In 1989, Tower was President George H. W. Bush's choice to become Secretary of Defense. The United States Senate did not confirm his nomination due to a variety of factors. One charge was that Tower had too many ties to defense contractors. Some Democrats used the nomination to retaliate against President George H.W. Bush for what they viewed as 'negative' (though successful) campaign tactics against their nominee, Michael Dukakis. Others, including the conservative organizer Paul Weyrich, accused Tower (accurately, the evidence suggests) of having been involved in extramarital affairs and heavy drinking. One of Tower's leading critics was Senate Armed Services Committee Chairman Sam Nunn, a Georgia Democrat. Instead, Tower was named chairman of the President's Foreign Intelligence Advisory Board. Dick Cheney, then a representative from Wyoming was later confirmed as Secretary of Defense. 1989 (MCMLXXXIX) was a common year starting on Sunday of the Gregorian calendar. ... George Herbert Walker Bush (born June 12, 1924) was the 41st President of the United States of America (1989–1993). ... Seal of the United States Department of Defense The United States Secretary of Defense is the head of the United States Department of Defense, concerned with the armed services and The Secretary is appointed by the President with the approval of the Senate, and is a member of the Cabinet. ... Michael Stanley Dukakis (born November 3, 1933) is an American Democratic politician, former Governor of Massachusetts, and a former presidential candidate, being the Democratic presidential nominee in 1988. ... Paul M. Weyrich (born October 7, 1942 in Racine, Wisconsin) is a US conservative political activist and commentator. ... Sam Nunn Samuel Augustus Nunn (born September 8, 1938) is co-chairman and chief executive officer of the NTI (Nuclear Threat Initiative), a charitable organization working to reduce the global threats from nuclear, biological and chemical weapons. ... The Presidents Foreign Intelligence Advisory Board (PFIAB) is part of the Executive Office of the President of the United States. ... Richard Bruce Dick Cheney (born January 30, 1941) is the 46th and current Vice President of the United States, serving under the President George W. Bush. ... Official language(s) English Capital Cheyenne Largest city Cheyenne Area  Ranked 11th  - Total 97,818 sq mi (253,348 km²)  - Width 280 miles (450 km)  - Length 360 miles (580 km)  - % water 0. ... The United States Secretary of Defense is the head of the United States Department of Defense, concerned with the armed services and The Secretary is a member of the Presidents Cabinet. ...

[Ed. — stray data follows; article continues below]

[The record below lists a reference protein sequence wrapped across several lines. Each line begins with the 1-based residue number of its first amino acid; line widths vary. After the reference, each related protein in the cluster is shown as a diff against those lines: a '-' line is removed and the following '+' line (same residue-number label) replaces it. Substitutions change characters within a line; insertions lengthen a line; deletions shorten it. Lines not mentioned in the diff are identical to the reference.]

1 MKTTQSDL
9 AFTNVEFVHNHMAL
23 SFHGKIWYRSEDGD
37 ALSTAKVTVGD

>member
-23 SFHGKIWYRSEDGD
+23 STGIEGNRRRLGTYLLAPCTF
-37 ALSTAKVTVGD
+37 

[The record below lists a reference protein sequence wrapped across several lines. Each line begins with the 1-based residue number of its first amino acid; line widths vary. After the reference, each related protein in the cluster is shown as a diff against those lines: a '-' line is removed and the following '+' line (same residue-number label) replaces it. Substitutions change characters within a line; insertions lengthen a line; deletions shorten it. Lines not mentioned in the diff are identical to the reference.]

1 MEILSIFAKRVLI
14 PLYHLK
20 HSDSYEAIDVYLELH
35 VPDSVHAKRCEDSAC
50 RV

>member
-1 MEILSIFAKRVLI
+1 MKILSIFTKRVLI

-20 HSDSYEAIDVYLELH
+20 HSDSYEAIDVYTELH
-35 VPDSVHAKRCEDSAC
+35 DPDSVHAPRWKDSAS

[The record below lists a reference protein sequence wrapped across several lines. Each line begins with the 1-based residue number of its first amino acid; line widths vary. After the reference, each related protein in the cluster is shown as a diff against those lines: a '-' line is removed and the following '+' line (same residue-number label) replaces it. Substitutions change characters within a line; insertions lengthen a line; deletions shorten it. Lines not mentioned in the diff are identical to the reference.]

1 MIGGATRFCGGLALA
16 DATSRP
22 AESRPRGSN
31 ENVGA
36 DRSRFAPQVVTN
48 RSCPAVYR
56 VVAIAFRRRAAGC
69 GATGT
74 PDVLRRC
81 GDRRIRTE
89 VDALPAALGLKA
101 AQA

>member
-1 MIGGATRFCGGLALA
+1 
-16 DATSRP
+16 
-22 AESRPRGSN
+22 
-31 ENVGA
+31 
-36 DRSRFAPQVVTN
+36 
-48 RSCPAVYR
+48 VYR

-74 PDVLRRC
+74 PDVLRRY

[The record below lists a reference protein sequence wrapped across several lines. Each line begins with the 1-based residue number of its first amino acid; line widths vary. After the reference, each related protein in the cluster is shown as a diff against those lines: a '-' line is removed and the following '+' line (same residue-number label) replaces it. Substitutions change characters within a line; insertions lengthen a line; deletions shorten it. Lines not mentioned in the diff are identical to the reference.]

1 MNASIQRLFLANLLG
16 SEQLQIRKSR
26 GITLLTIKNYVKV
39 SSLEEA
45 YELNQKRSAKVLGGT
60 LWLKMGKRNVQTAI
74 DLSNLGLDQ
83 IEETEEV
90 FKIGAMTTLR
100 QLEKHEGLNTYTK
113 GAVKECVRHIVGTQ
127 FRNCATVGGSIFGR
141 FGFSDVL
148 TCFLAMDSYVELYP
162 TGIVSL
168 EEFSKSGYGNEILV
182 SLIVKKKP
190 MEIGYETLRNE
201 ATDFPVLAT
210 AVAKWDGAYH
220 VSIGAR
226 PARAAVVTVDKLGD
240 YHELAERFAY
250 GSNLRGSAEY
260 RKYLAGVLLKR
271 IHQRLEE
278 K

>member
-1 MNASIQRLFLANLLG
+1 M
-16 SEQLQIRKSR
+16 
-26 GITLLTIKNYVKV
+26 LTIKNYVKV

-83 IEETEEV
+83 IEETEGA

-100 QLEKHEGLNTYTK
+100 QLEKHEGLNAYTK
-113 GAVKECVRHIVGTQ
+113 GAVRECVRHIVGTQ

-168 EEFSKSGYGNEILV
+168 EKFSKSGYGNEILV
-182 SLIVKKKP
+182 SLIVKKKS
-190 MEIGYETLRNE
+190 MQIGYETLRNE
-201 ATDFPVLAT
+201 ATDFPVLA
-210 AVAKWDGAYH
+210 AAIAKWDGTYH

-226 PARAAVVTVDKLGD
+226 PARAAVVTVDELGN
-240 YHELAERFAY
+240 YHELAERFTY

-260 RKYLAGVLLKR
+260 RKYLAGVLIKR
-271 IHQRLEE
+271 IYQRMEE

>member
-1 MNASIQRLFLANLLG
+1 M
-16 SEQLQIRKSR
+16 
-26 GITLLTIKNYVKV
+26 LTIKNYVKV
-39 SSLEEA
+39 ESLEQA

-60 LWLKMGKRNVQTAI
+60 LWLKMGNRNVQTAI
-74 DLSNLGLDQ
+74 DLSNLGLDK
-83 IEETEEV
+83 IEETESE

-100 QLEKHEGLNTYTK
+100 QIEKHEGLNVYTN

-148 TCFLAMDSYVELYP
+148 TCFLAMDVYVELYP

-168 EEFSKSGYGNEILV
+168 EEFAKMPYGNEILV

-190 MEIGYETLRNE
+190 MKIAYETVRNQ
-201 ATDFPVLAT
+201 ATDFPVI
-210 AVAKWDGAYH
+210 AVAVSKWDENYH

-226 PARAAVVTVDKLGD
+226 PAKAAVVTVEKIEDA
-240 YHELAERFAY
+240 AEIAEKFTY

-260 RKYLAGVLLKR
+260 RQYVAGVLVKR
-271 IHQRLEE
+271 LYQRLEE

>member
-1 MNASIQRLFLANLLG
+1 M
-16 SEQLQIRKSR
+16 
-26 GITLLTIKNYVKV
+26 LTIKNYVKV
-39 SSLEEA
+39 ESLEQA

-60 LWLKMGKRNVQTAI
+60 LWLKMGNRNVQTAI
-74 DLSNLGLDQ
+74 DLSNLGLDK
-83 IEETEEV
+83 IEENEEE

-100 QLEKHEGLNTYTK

Suspicious death